Harnessing the power of nuclear fusion has been the holy grail of energy technology for the last 60 years. And for good reason. It’s clean. It produces no harmful radiation. And it has unlimited potential to power ships, aircraft and even cities using very little fuel. But it also has its drawbacks.
Unlike fission, which splits atoms apart, creating large amounts of heat that can be used to generate power, fusion uses heat to fuse ions together, causing them to release large amounts of energy. The process generates three to four times more power than a fission reaction and about a million times more power than a chemical reaction. In fact, it’s the same process by which the sun generates unbelievable amounts of energy. The tricky part is keeping those ions (which form blazing hot plasma) away from the sides of a reactor container, a feat which is traditionally thought to require massive magnets and a reactor the size of a large building.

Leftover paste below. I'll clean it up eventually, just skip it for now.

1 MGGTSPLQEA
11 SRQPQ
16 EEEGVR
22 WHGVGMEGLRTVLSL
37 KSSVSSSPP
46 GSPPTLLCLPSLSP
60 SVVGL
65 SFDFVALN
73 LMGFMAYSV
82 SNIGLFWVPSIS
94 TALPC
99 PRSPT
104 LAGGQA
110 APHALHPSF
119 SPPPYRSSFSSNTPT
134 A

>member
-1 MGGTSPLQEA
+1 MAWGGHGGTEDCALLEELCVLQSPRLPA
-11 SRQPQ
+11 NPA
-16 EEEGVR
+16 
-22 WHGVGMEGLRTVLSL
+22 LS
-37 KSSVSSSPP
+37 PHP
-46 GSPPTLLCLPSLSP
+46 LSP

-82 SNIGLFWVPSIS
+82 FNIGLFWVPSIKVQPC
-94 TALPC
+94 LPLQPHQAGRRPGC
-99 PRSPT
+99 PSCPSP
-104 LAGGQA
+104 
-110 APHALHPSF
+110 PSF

Although still in the theoretical stage, a new approach is being investigated that scales down the reactor to about one-tenth the size of previous concepts. By reducing the size of the device, it will be easier to build and faster to develop and refine. And in the end, instead of a building-sized reactor, a fully functional reactor capable of powering a city of 100,000 people could fit on that back of a truck.
For information: Lockheed Martin, 6801 Rockledge Drive, Bethesda, MD 20817; phone: 301-897-6000; Web site: www.lockheedmartin.com/us/products/compact-fusion.html